Listen to the Stories"Do you know," Peter asked "why swallows build in the eaves of houses? It is to listen to the stories."
James M. Barrie, Peter Pan, 1904
I couldn't resist this quote, borrowed from Peter Pan, and most recently, the beautiful blog, The Galley Proof.
This shot, is of Ben and Syd in the playhouse that Nana and Pop bought them this year. If I could install a monitor to eavesdrop on the conversations and musings that take place within those four walls, I would in a heartbeat. There's nothing more precious and more entertaining than listening to children speak to one another. Our son is going to be 6 in a few days and our daughter is 2.5 and whether they are with friends or each other, it's guaranteed that I always wish that I had a tape recorder with me to capture the moments.
After we bought our house we used to have a baby monitor upstairs so that our son wouldn't feel so stranded when he was in bed and we were downstairs in the kitchen or watching tv. We kept it plugged in after our daughter was born but found it a more useful tool for listening in on our son's playtime with his friends then her screaming (you could hear her across the street so a monitor was overkill).
One afternoon Ben explained to his friend that we were all having dinner together. After detailing what the meal would entail, his friend said, "I don't like vegetables." Ben replied that they were good for you but his friend persisted, saying, "I don't know how to eat them." "Well, I'll show you," Ben explained, "you just put them in your mouth and chew them." Our neighbors joke that Ben is the 'Master of the Obvious' and it's moments like this that highlight that so clearly.
Eventually, he caught on to us and would only whisper half "the plan" to his friends, cryptically allowing as how, 'They' are listening. This always sent the adults scurrying back to our chairs at the kitchen table as if we had been physically caught in the act by the five year olds.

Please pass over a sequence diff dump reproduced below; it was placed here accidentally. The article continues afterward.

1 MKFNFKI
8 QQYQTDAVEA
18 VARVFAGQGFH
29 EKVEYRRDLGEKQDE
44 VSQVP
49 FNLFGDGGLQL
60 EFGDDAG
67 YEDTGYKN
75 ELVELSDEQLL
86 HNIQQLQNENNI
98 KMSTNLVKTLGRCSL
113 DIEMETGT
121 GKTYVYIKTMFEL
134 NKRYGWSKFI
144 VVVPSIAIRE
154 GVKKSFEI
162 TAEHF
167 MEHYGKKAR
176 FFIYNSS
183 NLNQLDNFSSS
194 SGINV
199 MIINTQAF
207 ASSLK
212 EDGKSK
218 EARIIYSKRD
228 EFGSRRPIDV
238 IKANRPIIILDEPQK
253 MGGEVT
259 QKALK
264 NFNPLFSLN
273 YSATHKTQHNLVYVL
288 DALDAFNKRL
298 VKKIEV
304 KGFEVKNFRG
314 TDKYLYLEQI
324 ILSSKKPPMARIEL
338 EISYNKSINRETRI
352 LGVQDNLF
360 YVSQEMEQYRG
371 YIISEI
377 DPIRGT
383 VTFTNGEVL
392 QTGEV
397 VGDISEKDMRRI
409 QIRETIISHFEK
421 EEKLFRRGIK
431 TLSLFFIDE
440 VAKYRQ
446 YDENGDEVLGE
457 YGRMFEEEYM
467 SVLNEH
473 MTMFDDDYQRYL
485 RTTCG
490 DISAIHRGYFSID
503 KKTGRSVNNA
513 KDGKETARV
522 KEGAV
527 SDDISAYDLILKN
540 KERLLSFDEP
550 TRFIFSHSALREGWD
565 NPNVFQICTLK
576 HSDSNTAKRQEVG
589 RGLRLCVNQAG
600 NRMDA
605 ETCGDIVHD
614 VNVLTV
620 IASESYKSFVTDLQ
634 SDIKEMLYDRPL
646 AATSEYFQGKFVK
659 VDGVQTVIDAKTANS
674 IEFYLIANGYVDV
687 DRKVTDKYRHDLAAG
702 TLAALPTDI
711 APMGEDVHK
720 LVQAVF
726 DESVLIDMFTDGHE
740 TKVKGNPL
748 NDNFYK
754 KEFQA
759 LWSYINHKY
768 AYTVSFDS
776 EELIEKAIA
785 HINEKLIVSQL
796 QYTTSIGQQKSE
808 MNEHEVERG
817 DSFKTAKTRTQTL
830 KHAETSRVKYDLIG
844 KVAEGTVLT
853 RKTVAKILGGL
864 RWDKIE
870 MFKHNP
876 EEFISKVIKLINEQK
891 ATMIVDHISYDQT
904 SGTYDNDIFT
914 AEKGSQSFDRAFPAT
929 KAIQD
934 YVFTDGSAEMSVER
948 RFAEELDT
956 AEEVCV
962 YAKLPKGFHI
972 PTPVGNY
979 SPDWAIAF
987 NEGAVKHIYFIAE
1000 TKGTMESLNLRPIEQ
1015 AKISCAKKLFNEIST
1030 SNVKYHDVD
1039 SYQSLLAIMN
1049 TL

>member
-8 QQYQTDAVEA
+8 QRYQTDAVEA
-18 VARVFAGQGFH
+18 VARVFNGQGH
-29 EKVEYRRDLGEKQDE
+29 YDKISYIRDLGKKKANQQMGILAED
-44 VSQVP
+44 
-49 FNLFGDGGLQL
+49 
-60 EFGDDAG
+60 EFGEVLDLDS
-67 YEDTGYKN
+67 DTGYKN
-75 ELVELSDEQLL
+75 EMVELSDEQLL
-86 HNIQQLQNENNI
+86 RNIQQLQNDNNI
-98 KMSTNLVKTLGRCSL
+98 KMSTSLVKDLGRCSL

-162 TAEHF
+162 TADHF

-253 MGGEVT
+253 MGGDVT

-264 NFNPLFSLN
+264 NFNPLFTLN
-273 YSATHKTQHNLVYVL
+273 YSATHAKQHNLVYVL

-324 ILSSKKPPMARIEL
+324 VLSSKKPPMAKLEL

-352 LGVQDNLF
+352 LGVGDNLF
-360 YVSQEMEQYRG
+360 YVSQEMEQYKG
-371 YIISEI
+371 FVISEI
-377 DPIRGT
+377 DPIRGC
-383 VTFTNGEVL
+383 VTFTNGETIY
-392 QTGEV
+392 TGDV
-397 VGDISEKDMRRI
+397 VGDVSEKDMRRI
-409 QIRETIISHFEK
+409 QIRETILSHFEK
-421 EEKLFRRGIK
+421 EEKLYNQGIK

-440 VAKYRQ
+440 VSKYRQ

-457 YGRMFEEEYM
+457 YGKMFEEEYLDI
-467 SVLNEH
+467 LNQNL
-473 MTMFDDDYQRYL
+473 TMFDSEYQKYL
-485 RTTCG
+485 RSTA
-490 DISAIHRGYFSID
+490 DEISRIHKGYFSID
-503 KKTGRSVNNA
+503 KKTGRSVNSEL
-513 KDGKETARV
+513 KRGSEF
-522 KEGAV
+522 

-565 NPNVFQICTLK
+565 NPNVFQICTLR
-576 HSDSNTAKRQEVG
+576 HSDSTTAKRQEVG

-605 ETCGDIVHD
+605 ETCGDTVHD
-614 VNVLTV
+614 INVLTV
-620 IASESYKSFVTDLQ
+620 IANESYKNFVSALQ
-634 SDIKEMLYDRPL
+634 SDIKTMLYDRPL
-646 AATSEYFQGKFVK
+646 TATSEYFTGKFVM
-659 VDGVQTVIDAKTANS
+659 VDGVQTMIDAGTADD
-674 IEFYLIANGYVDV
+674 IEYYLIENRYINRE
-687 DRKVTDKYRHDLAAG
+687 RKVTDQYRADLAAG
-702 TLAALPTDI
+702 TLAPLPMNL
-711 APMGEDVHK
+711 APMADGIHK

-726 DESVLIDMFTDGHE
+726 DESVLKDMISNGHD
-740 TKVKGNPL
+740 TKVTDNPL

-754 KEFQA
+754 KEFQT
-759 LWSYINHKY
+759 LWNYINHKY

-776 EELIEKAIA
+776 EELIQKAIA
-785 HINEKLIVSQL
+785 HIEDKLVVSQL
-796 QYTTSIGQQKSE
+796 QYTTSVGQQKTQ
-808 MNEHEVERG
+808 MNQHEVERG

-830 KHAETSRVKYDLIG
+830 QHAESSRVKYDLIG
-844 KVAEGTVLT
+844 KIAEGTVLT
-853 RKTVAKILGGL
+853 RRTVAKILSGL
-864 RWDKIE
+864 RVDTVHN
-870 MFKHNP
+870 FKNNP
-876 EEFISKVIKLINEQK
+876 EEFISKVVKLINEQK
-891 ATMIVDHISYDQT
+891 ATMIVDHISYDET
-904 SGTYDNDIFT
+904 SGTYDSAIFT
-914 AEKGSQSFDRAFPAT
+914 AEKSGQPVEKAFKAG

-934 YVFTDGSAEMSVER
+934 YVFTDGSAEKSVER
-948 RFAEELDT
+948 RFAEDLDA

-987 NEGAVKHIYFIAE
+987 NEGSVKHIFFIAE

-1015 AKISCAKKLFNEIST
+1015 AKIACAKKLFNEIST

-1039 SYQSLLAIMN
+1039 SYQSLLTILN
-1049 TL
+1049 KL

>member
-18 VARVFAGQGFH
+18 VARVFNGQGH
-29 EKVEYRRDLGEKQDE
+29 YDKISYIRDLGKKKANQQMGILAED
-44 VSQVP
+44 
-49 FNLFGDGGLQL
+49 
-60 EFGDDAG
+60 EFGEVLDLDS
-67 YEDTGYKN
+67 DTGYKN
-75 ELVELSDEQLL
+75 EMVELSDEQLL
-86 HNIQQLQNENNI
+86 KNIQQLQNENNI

This fall, my daughter had to endure a horrible medical procedure that involved giving her medication to both relax her and induce amnesia (unfortunately, none was for my husband or me). That afternoon, while playing at a friend's house, I overheard Sydney on their monitor explaining her day to her best friend. "I went to the doctor's today. I cried at the doctor's today." My heart broke at the realization that she had some recollection of her morning but was instantly soothed by the sound of her friend saying, "Oh, you're okay. It'll be okay." It was everything not to run up the stairs and tell them both that it would, in fact, be okay.
Deech would most certainly call me nosey, but I like to think that I am the swallow, hoping to build my nest in the eaves of my children's rooms, houses, and lives so that I can always listen to their stories, always be in the know, comforted by their joy and humbled by their wisdom. Alternately, it's hard not to rush to answer every question, break up every battle or soothe every wound, real or imagined.
Like the swallow, I can only listen to the stories.